However, not all Argentines are content with the expropriation. Mauricio Macri, the mayor of Buenos Aires, condemned President Fernández, claiming “this decision will get us billions of pesos into debt and distances us from the world. We’re all going to pay for this in Argentina.” Other Argentines are worried about Spanish (NYSEARCA:EWP) economic retaliation, which thus far has planted the seeds for a budding trans-Atlantic trade war. The Spanish government has announced plans to restrict imports of biodiesel from Argentina (Spain’s largest supplier), which amounted to $991 million last year. Moreover, Repsol issued a formal statement to 10 international oil companies threatening to file lawsuits against any company that invests in YPF. This threat follows Repsol’s plans to sue Argentina in international courts, where Repsol seeks $10.5 billion in compensation for the expropriation. Regarding the compensation, the Argentine government has said it will determine its own price for YPF, but neglected to say when it would do so.
Spain has also appealed to the EU for support, pressing for a EU complaint against Argentina with the WTO, which would “end trade advantages afforded to Argentina by the bloc under the WTO’s generalized system of preferences.” England has demonstrated support for Spain, especially after suffering Argentina’s trade restrictions over the disputed Falkland Islands. Even British (NYSEARCA:EWU) Prime Minister William Hague personally called on the EU to “very seriously consider the measures proposed by Spain.” These threats are significant, as the EU is Argentina’s second largest trading partner (Brazil is the first) and isolation from the EU could rattle Argentina’s export economy. Argentina’s uncertain standing with the EU and uncertain future for YPF has led to a hesitant business climate, even between Argentine firms, in recent weeks.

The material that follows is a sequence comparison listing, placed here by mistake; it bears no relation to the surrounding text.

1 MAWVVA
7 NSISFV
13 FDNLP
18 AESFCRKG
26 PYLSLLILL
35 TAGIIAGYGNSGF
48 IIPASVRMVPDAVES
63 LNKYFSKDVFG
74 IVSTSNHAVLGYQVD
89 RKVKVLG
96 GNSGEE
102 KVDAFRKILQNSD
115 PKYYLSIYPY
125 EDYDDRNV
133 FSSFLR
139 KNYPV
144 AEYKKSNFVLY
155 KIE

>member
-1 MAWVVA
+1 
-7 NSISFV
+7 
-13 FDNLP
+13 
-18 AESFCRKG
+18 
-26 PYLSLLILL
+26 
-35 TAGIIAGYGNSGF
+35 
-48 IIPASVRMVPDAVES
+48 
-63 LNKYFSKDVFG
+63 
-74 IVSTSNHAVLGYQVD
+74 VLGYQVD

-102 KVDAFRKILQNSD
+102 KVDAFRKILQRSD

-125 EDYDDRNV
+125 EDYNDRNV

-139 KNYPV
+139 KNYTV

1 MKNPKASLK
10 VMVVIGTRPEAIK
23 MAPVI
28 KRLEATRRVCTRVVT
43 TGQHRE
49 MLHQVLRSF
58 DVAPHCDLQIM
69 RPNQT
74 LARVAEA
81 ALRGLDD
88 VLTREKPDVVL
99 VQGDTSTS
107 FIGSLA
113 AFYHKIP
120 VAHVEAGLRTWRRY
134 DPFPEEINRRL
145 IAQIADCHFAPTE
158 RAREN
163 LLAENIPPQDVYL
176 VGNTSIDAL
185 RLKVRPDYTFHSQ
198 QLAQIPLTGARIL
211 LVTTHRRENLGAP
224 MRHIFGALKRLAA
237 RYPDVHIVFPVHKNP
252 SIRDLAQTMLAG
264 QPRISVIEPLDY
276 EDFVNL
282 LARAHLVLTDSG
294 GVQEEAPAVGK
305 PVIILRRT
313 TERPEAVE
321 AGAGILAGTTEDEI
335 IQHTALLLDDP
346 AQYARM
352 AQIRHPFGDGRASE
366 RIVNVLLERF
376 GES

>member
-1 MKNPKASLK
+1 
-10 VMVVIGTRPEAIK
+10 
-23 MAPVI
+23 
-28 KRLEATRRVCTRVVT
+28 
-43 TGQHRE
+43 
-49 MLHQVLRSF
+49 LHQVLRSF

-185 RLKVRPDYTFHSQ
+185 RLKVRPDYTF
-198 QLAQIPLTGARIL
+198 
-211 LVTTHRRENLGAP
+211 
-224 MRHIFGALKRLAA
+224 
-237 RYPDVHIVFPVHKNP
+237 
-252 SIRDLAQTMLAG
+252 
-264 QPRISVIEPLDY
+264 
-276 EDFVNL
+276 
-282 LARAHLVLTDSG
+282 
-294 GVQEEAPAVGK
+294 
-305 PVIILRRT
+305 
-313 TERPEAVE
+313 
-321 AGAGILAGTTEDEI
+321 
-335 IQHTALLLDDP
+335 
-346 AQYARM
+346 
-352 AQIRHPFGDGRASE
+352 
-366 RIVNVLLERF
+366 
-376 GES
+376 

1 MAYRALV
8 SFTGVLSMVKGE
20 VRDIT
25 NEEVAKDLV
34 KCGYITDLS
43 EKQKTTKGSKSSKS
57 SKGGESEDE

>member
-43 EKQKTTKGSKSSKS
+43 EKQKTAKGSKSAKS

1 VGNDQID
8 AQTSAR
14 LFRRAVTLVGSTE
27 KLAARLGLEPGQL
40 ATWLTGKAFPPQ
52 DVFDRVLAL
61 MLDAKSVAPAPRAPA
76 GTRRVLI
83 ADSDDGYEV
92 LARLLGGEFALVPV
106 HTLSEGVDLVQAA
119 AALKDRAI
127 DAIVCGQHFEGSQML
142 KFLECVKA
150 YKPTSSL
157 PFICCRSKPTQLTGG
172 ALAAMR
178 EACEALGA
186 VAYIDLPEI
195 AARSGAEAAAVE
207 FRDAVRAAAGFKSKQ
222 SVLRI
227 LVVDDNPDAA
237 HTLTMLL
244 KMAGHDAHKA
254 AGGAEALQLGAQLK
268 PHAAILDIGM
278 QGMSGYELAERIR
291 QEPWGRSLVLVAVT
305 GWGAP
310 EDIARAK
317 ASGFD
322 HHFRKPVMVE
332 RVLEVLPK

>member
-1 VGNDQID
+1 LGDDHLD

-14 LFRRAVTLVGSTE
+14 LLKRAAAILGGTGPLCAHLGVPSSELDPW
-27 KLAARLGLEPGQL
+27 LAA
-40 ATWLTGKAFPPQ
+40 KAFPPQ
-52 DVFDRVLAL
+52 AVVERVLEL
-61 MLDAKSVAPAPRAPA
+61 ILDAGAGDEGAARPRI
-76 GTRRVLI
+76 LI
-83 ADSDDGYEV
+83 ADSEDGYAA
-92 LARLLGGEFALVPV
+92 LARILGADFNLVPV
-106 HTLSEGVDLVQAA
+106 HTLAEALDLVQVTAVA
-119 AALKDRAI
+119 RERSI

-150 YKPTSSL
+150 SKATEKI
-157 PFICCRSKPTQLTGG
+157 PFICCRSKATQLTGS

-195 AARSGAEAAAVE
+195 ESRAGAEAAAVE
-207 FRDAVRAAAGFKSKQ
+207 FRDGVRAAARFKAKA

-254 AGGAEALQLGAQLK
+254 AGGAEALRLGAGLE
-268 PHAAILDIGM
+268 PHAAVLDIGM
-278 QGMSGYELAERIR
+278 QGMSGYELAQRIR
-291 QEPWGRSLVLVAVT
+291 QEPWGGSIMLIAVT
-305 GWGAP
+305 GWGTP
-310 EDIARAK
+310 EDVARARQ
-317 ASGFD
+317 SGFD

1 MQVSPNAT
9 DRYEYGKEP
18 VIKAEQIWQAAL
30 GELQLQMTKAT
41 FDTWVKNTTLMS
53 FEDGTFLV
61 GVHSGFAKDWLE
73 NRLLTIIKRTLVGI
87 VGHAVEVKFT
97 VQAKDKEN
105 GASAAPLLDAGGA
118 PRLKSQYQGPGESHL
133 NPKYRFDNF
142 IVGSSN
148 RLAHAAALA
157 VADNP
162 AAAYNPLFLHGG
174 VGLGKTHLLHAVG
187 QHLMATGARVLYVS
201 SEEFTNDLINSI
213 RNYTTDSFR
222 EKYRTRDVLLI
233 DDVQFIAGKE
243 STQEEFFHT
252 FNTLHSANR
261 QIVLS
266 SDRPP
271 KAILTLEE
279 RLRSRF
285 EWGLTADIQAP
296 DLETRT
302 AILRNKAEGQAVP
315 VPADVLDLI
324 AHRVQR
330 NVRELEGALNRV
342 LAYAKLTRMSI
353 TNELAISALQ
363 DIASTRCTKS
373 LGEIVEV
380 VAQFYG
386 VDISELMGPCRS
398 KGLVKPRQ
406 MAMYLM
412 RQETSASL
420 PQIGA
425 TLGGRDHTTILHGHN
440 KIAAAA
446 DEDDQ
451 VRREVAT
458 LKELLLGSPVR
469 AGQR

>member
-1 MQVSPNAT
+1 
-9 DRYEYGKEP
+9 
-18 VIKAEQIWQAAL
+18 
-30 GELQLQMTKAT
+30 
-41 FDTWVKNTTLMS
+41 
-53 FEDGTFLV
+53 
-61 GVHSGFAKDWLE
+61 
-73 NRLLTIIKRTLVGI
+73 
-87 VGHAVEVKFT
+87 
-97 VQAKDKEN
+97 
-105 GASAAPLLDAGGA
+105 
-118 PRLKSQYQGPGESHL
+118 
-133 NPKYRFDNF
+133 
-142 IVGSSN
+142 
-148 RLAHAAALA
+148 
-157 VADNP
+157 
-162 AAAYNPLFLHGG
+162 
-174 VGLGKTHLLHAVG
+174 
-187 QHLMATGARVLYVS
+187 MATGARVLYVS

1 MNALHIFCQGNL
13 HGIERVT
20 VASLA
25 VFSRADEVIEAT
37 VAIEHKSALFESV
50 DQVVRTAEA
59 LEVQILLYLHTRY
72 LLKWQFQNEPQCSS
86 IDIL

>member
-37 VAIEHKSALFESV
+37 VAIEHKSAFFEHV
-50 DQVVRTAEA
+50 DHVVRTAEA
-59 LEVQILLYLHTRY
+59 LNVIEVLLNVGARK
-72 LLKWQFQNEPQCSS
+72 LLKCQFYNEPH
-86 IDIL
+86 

Some analysts believe that the expropriation was engineered to shift attention away from more serious problems in Argentina’s economy: inflation and capital flight. In 2011, capital flight amounted to an estimated $22 billion as fears of monetary instability swept across the country. While official statistics say inflation stands at 9.8 percent, independent researchers—who have been fined for disseminating their findings—have suggested that the real figure lies between 20 and 25 percent. Because of the widespread desire to sell pesos and hoard dollars, the Argentine government has imposed restrictions on dollar exchange transactions. The restrictions are based on monthly income, whereby each month citizens can only exchange amounts of money equal to a certain percentage of their income. This past week the government lowered the limit from 40 to 25 percent of monthly income, spurring added demand and pushing the black market price of the dollar to 5.20 pesos, well above the official exchange rate of 4.34 pesos.
Despite the challenges facing Argentina’s economy and its poor rapport with foreign investors, the Argentine economy has steadily and impressively grown over the past decade. Economist Paul Krugman notes that most economic journalism on Argentina focuses on populist politics and the renationalizing of industries to irresponsibly draw negative conclusions about the Argentine economy. Since 2006, Argentina has in fact grown faster than Brazil—the highly touted BRIC country.
Thus, despite criticisms of their populist politics, the Argentines (NYSEARCA:ARGT) are managing to sustain robust growth. And with numerous foreign investors salivating over the Vaca Muerta basin’s shale oil, Argentina will likely overcome many of the negative consequences from the YPF expropriation. Spain (NYSEARCA:EWP), on the other hand, remains in dire crisis and will need much more than expropriation compensation to pull its economy out of recession.
John Nyaradi is the author of The ETF Investing Premium Newsletter.
Written by Ryan Landon Swanson